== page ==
On World Water Day, A Reminder About What You’re Really Drinking

Friday is the 20th anniversary of World Water Day. Ten years from now, by 2030, the U.S. State Department expects the demand for fresh water to outrun supply by 40 percent. Around the world, over 780 million people lack access to clean drinking water. Water and sanitation could prevent 9.1 percent of diseases and 6.3 percent of deaths. This lack of access is the main reason why 3,000 children under age 5 die every day from water-related illnesses.

For the drinkable water — which stands at just 1 percent of the world water supply — human activity poses its own threats:

Hormone-disrupting chemicals: More than 800 manmade chemicals can be found in household cleaners, makeup, electronics, canned food, and clothing, particularly BPA and phthalates that are widely used in plastics. They can leach into water, contributing to a “a global threat that needs to be resolved,” according to the latest report from the World Health Organization and United Nations Environment Program. Research links these hormone-disrupting chemicals to a host of medical problems.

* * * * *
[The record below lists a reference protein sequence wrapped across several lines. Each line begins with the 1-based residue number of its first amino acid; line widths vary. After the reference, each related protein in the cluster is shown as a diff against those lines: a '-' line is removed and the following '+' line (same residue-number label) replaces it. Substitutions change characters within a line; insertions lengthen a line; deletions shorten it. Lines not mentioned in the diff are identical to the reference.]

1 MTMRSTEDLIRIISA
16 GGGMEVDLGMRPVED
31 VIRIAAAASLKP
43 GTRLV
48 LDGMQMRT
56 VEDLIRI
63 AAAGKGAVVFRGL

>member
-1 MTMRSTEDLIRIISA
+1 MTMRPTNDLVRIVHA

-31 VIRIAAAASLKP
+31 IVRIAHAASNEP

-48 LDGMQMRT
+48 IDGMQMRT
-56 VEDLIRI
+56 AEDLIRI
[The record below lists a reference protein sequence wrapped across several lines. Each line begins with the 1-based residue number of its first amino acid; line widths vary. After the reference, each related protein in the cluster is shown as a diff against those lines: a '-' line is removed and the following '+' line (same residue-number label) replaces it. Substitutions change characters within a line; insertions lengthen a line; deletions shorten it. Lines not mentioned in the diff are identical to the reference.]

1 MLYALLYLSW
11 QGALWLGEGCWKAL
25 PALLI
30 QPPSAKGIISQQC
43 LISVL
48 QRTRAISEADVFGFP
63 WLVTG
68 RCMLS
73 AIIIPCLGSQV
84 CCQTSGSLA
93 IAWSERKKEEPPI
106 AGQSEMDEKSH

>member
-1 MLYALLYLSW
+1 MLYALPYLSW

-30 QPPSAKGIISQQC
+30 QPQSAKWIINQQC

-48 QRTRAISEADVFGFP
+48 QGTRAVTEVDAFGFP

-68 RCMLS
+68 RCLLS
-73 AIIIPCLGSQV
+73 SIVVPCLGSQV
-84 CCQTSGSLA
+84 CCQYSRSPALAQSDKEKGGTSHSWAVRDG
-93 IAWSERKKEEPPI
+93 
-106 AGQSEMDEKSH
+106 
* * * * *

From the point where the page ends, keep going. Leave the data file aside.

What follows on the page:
Hydraulic fracturing: The Environmental Protection Agency has linked hydrofracking to water well contamination. The process itself uses 3 million to 9 million gallons of water per fracture. Groundwater used in fracking can shrink aquifers and cause wells to go dry. And as much of the country battles severe drought, farmers have been outbid by frackers for water supply.

Climate change: Drought fueled by climate change is widening the gap between demand and supply, by drying up important U.S. reservoirs. Environmental Science and Technology found that by 2050 one-third of U.S. counties could face major risk of water shortage, and the International Energy Agency determined that if current policies remain in place, fresh water use by the energy industry could more than double by 2035.